jmap (rip jhat)



While developing Java applications is possible to see how the system behave by inspecting the ThreadDump, the HeapDump of the system or even the PermGen in JVisualVM – quite nice tool, all live actually.  The thing is to capture only what we need, so to capture the Heap Dump there are many ways and one of them is to use the jmap tool – which actually comes together with Jstack


Is a picture of the Java memory, a snapshot of it [1], it basically will contain the follow information [3]:

i. All Objects

ii. All Classes

ii. Threads info

ii. GC Root


This tool can help solve this issue by helping to capture the data and it’s actually shipped with JDK tool:

              jmap [options] pid

Using the option Jmap -heap we can print the heap info summary of GC:

jmap -heap   [pid]


jmap -clstats <pid>
to connect to running process and print class loader statistics
jmap -finalizerinfo <pid>
to connect to running process and print information on objects awaiting finalization
jmap -histo[:live] <pid>
to connect to running process and print histogram of java object heap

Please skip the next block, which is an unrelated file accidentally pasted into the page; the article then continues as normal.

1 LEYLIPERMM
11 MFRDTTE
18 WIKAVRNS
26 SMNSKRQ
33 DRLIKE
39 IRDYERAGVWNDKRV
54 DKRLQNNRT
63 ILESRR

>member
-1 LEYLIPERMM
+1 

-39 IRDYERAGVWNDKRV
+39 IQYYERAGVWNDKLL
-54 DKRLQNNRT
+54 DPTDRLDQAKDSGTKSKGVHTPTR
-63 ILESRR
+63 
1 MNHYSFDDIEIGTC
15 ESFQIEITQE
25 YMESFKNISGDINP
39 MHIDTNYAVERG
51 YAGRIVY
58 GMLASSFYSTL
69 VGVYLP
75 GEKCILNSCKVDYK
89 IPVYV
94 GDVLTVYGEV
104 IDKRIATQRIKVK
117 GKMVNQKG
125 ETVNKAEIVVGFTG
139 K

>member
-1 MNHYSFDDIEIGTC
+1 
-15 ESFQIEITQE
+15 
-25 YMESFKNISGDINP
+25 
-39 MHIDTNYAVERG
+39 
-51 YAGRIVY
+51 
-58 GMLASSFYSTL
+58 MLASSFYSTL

if the “live” suboption is specified, only count live objects
jmap -dump:<dump-options> <pid>
to connect to running process and dump java heap
jmap -? -h –help
to print this help message

live dump only live objects; if not specified,
all objects in the heap are dumped.
format=b binary format
file=<file> dump heap to <file>

Example: jmap -dump:live,format=b,file=heap.bin <pid>


To analyze the HeapDump we can use the Jhat tool, Java Heap Analysis Tool provided by default with the JDK, cause if you open the heap dump straight away, it will be shenanigans – since it is a binary file -actually an HPROF binary file.

2e32 0000 0000 0800 0001 682e 7487 5701
0000 0000 0000 0015 0000 7f0c a007 4be8
4d41 585f 534d 414c 4c5f 5445 4e01 0000
0000 0000 0019 0000 7f0c a416 7250 636f
6d70 7574 654d 6574 686f 6448 6173 6801
0000 0000 0000 0018 0000 7f0c a411 3940
636c 6173 7343 6173 7448 616e 646c 6572
0100 0000 0000 0000 0900 007f 0c48 1420
7801 0100 0000 0000 0000 0d00 007f 0ca4



Well, if you’re using JDK 8 or below, you can use this tool, otherwise,you must use JVisualVM, like is shown below:


JVisualVM – Heap Dump



[0] jmap

[1] This article, by the GCeasy Team, is quite neat and I almost stole the idea of fish something to put as a background image – like the whale. Their course description is really good here.

[2] Jstack video from Informatica Support youtube

[3] IBM Heap Dump


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